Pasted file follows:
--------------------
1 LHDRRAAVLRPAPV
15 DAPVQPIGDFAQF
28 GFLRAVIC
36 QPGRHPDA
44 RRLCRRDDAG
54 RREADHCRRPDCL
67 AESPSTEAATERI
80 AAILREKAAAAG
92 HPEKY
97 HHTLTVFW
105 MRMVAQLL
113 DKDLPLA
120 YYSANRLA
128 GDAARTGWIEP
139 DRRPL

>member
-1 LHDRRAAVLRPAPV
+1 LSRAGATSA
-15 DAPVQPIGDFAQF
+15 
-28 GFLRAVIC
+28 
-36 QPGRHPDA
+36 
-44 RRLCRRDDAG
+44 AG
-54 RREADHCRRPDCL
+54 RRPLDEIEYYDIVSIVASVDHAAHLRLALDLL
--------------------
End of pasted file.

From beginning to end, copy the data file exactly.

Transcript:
1 LHDRRAAVLRPAPV
15 DAPVQPIGDFAQF
28 GFLRAVIC
36 QPGRHPDA
44 RRLCRRDDAG
54 RREADHCRRPDCL
67 AESPSTEAATERI
80 AAILREKAAAAG
92 HPEKY
97 HHTLTVFW
105 MRMVAQLL
113 DKDLPLA
120 YYSANRLA
128 GDAARTGWIEP
139 DRRPL

>member
-1 LHDRRAAVLRPAPV
+1 LSRAGATSA
-15 DAPVQPIGDFAQF
+15 
-28 GFLRAVIC
+28 
-36 QPGRHPDA
+36 
-44 RRLCRRDDAG
+44 AG
-54 RREADHCRRPDCL
+54 RRPLDEIEYYDIVSIVASVDHAAHLRLALDLL